I just wanted to share some thoughts on what is supposedly one of the most versatile and easiest to use trunk mounted bike racks on the market today… Yakima’s QuickBack 3.
I’m going to cut straight to the point. If you own a 2001 4dr Jetta do not purchase this rack. It does not fit on this vehicle very well, and the design places unnecessary stress on the most necessary attachment points. I would even go so far as to say, if you own a small to midsize sedan do not purchase this rack as I feel you would have similar problems. I think this rack would work swimmingly on a hatchback, minivan, or a full-sized sedan (large trunk). From there it’s just a matter of whether or not your bike will fit… mine did not. I have a 2010 Santa Cruz Blur LT and could find a way to secure it to the rack. Now I could purchase Yakima’s tube top accessory, but then I believe that my bike would hang so low as possibly scrape on the ground… no thanks!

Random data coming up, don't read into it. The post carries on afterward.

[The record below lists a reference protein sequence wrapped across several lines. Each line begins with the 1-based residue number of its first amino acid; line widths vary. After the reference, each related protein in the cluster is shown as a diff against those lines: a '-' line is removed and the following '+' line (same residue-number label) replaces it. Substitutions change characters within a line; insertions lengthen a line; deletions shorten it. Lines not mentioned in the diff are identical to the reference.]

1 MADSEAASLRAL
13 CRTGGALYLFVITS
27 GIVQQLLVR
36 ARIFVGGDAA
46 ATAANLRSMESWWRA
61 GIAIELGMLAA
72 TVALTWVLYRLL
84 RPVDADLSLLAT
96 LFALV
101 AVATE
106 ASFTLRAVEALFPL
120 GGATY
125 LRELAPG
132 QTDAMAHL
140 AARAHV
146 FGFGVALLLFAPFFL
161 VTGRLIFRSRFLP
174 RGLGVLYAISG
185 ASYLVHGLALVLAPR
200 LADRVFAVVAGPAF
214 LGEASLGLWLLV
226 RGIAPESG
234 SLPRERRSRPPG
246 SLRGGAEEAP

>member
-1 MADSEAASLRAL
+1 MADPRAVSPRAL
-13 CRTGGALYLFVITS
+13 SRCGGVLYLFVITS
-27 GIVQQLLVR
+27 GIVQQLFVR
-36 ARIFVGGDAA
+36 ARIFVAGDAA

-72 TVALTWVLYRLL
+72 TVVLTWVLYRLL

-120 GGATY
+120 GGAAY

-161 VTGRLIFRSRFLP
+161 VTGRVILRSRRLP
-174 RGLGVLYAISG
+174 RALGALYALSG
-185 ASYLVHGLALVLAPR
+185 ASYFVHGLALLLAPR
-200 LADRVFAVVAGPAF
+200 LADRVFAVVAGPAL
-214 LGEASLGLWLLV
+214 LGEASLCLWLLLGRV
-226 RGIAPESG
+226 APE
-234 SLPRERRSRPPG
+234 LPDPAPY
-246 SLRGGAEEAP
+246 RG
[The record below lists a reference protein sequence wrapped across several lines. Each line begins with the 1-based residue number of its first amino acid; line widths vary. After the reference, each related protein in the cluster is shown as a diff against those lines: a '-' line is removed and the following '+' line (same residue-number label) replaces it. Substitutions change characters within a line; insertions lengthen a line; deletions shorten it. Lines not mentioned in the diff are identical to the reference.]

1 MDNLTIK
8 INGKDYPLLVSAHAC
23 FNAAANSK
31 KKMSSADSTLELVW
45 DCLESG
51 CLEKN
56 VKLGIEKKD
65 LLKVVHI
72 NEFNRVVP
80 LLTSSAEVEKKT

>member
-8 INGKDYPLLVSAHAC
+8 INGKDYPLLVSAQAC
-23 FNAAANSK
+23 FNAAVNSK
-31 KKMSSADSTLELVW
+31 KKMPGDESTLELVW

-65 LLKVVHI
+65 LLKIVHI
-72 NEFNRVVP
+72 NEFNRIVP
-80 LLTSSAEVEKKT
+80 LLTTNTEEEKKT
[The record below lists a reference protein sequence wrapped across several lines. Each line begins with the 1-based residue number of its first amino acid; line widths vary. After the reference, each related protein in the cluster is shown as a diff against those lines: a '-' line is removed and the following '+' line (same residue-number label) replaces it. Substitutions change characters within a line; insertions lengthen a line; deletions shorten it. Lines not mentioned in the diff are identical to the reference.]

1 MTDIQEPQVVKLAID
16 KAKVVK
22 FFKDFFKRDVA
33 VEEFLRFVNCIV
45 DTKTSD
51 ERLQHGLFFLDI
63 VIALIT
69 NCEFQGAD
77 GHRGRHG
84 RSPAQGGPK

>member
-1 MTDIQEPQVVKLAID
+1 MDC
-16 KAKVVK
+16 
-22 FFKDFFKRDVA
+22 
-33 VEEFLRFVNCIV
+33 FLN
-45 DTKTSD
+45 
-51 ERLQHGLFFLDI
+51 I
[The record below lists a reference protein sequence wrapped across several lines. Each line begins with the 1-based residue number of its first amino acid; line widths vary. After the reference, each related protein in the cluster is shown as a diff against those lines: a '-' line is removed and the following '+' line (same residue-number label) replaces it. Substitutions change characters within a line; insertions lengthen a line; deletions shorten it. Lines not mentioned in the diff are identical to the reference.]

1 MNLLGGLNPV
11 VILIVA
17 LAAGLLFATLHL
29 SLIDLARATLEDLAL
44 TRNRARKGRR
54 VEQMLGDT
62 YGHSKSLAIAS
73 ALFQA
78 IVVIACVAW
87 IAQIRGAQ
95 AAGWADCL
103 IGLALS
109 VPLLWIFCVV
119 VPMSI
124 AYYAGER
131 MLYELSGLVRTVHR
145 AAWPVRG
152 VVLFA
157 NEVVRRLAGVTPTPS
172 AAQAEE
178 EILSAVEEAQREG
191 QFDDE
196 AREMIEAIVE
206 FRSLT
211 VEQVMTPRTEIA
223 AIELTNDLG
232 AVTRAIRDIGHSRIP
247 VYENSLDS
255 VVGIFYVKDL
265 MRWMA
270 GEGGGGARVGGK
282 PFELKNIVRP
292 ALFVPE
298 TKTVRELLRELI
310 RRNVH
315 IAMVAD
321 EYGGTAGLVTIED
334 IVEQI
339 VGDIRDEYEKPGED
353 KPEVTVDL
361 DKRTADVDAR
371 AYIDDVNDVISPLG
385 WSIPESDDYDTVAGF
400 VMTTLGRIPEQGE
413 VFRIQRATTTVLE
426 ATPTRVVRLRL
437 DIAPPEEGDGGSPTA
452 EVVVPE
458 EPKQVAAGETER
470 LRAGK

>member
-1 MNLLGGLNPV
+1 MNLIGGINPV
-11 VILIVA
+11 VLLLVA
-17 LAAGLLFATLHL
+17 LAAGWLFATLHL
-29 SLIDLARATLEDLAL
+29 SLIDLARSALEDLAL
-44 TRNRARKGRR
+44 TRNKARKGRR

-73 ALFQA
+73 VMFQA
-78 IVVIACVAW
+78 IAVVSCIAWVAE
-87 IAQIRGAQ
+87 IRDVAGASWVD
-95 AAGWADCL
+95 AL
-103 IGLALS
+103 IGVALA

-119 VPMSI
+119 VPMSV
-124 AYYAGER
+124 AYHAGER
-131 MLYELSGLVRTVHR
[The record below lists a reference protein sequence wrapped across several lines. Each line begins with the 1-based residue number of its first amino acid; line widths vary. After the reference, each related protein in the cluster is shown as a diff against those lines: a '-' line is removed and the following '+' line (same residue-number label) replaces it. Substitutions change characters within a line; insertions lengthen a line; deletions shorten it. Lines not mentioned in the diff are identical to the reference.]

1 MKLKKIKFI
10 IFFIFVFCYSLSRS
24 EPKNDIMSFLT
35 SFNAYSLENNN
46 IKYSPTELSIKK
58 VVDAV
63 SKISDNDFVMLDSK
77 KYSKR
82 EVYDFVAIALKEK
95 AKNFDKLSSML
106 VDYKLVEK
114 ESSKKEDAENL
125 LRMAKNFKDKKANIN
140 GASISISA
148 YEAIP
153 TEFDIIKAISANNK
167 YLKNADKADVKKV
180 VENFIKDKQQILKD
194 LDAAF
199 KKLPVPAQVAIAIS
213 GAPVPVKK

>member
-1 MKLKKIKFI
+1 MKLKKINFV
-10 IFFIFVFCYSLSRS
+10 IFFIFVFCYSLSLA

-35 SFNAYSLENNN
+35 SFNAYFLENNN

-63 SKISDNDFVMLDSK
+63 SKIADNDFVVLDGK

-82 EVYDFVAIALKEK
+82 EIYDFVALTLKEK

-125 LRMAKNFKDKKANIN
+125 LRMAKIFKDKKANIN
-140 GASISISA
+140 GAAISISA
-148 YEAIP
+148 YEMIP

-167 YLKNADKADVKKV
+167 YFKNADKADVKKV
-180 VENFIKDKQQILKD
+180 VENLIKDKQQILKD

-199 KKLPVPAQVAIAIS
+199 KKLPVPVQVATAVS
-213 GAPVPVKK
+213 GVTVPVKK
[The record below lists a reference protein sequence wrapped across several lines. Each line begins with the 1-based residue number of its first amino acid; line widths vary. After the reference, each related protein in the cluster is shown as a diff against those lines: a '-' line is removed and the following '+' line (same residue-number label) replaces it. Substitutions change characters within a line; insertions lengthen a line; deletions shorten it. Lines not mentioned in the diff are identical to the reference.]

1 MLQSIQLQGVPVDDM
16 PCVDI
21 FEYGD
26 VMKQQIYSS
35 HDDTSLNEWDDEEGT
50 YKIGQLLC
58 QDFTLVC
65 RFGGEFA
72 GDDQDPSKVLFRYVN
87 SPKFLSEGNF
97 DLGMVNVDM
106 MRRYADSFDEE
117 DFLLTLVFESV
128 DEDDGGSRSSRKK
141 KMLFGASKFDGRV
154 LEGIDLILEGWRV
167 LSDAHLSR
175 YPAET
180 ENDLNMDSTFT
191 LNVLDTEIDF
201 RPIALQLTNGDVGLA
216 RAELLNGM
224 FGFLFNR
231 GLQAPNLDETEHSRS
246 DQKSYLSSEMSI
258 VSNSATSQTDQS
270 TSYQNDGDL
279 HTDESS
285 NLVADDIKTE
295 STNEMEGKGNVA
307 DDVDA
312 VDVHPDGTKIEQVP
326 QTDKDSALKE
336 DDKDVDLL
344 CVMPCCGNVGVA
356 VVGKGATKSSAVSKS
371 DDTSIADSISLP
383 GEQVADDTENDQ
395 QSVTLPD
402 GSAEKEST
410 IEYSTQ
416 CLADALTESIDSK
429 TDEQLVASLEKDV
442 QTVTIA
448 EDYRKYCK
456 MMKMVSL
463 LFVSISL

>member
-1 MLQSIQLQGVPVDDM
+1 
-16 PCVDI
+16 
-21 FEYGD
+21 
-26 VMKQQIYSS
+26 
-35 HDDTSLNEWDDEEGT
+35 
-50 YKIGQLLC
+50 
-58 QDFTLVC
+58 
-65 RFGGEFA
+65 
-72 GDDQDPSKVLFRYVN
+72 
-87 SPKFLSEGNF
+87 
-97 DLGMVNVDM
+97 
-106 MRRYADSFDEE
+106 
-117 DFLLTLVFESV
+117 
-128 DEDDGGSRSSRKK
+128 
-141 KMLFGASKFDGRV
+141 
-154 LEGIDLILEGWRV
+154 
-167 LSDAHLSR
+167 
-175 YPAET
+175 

I don’t want rag on this rack too much. It’s a trunk mounted rack… you really shouldn’t expect much in the first place. But I do have a few complaints that would probably make me return the rack even if it did fit my vehicle. First, the spacing between the cradles on the bars is not adjustable. This is very limiting and doesn’t allow for any tweaking… Design Fail #1. Second, the excess strap retainers are made of hard plastic and it is quite difficult to cram the folded excess strap into the clip. Also, the hard plastic has the potential to be quite loud while banging against the car and could very well damage the finish. A velcro retaining strap would have been much easier to use, just as if not more secure, quite, and less likely to damage the finish… Design Fail #2. Lastly, the point where the top strap attached to the rack is vertically oriented while the strap, where attached to the car, is horizontally oriented. This necessitates a slight twist in the strap. When the rack is attached to a hatchback as in all of Yakima’s product shots, it seems just fine. However, on my Jetta I had to remove the strap retainers and completely tighten down the strap to make it even close to being short enough to appear secure. In this scenario the strap attaches to the car just on the opposite side of the top pad putting a very severe twist in the strap right as it enters the buckle. In my opinion this is not very secure, and puts unnecessary stress on the straps that are supporting the majority of the weight. Now, just north of the support arms on either side of the big red knob there is plenty of room to attach the buckles in a fashion that wouldn’t necessitate a twist and would provide additional room for tightening which would increase the number of vehicles that this specific rack could fit… Design Fail #3.